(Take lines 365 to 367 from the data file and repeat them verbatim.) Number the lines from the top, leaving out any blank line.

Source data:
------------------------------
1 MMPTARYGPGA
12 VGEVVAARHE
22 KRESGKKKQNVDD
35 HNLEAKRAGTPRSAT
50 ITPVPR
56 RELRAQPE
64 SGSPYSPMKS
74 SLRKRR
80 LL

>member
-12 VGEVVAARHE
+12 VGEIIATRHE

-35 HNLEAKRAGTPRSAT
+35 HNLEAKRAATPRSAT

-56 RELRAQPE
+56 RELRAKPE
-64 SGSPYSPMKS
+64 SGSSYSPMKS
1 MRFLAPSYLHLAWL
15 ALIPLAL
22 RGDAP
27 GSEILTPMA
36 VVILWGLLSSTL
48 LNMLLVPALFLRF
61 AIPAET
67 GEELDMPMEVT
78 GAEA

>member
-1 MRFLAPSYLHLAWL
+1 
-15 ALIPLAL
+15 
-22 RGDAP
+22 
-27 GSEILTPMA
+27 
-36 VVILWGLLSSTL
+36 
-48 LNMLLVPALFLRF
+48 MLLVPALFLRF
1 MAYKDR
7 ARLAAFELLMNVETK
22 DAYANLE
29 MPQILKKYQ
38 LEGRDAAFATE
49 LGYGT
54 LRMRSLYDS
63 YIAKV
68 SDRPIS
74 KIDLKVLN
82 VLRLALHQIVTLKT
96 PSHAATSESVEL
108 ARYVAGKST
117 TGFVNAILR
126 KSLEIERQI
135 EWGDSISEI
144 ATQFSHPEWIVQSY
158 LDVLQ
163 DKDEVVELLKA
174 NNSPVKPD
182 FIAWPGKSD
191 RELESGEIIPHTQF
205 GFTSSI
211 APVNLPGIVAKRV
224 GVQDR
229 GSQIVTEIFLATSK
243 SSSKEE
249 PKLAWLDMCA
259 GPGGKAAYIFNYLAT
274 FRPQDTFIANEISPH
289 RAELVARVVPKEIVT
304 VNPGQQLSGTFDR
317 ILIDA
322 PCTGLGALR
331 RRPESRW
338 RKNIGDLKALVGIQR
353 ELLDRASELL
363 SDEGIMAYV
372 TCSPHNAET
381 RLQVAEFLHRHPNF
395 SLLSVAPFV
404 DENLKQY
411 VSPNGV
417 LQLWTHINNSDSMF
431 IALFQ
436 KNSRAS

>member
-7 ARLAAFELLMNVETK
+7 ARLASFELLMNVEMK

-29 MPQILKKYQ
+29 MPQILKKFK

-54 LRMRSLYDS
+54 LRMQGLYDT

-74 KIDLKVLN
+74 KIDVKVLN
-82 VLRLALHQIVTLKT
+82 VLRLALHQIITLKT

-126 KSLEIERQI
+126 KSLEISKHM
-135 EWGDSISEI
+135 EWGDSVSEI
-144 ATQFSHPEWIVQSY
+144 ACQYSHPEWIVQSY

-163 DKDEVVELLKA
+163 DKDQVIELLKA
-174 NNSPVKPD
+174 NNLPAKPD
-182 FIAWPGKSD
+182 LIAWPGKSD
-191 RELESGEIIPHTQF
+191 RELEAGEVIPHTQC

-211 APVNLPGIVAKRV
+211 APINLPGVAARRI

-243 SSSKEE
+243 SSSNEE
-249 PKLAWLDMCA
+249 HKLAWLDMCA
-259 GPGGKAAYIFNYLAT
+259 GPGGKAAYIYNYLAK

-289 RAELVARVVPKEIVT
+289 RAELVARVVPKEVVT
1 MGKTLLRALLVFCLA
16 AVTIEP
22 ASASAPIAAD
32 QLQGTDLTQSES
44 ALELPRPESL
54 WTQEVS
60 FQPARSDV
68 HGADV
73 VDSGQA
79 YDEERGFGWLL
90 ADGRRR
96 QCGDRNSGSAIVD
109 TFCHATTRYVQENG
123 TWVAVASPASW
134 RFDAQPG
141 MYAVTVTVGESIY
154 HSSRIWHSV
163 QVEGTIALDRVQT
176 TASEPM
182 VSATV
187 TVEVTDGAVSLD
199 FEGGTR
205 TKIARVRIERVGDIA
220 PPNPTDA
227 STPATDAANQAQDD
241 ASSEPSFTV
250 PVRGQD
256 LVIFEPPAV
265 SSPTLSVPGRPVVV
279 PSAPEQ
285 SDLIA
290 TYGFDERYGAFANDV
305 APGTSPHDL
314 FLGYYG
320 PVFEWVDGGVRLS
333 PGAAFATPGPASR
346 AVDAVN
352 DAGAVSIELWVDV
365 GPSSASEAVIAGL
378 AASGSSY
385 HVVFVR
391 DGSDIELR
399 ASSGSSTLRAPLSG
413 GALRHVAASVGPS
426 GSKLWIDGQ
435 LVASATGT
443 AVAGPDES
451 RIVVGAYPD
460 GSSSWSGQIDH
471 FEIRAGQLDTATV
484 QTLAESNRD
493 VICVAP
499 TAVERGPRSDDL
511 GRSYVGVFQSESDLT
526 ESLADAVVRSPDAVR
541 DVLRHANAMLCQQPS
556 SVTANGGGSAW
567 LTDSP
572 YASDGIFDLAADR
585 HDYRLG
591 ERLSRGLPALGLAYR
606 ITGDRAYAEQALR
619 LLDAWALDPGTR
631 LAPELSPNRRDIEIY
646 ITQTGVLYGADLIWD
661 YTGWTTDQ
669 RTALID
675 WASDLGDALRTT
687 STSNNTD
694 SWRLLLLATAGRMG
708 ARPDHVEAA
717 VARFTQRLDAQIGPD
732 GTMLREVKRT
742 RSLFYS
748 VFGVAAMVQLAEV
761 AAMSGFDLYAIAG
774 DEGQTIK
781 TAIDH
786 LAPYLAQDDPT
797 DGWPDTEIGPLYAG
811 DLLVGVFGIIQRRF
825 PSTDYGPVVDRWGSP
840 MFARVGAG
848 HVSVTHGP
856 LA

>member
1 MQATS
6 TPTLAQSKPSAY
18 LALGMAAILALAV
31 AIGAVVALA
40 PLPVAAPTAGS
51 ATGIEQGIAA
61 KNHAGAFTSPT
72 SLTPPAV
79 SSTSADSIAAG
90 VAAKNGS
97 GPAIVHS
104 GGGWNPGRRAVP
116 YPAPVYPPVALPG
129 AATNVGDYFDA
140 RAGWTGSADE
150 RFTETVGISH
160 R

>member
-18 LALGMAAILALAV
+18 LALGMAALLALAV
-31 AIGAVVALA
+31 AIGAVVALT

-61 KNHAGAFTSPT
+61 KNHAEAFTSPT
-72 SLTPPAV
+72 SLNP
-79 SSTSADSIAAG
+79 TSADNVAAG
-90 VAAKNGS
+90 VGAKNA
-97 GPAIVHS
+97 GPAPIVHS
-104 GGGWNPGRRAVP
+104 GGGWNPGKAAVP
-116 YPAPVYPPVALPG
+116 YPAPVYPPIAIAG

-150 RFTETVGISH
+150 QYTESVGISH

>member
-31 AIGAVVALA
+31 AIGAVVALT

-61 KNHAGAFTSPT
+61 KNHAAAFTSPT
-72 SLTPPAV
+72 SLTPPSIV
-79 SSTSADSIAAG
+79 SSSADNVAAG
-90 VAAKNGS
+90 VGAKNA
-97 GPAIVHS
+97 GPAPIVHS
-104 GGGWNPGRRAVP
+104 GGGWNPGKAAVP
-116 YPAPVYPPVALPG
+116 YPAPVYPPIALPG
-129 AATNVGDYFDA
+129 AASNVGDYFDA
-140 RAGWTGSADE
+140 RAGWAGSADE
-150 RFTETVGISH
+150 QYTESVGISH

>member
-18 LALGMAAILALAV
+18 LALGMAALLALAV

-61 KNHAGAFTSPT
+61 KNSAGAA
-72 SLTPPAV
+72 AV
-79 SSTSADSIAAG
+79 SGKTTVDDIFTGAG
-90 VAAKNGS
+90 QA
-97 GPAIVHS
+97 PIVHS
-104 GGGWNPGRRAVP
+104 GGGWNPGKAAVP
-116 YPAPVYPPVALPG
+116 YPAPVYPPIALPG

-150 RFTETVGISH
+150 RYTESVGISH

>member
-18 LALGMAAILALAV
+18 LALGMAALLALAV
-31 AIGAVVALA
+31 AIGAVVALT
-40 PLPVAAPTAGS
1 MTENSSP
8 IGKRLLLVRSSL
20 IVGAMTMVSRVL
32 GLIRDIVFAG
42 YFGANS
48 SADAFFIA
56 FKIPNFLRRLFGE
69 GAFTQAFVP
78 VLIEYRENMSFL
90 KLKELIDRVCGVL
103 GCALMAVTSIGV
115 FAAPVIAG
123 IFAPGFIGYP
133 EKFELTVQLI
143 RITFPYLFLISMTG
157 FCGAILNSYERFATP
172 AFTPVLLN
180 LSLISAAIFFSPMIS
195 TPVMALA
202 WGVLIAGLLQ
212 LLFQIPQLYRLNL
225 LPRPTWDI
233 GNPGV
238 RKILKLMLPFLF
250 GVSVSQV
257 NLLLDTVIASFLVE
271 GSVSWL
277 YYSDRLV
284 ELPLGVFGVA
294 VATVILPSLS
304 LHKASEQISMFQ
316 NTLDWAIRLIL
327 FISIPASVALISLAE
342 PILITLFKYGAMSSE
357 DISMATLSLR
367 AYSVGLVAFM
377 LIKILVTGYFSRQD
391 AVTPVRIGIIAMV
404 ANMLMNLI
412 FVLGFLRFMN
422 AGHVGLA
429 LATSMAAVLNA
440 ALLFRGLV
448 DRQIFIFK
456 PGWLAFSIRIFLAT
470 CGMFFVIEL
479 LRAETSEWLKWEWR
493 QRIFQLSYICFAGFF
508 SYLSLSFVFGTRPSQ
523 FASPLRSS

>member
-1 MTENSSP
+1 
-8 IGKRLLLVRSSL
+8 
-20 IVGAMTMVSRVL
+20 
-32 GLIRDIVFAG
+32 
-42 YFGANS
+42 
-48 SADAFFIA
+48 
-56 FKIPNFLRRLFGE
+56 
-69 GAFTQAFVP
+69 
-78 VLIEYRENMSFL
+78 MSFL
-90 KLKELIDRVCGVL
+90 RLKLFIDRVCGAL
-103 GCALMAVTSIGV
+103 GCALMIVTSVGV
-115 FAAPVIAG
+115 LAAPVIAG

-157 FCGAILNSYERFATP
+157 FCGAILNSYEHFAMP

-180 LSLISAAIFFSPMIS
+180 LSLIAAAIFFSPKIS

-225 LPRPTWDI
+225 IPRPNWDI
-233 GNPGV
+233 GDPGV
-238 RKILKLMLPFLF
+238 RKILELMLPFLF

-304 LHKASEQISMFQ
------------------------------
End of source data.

-103 GCALMAVTSIGV
+103 GCALMIVTSVGV
-115 FAAPVIAG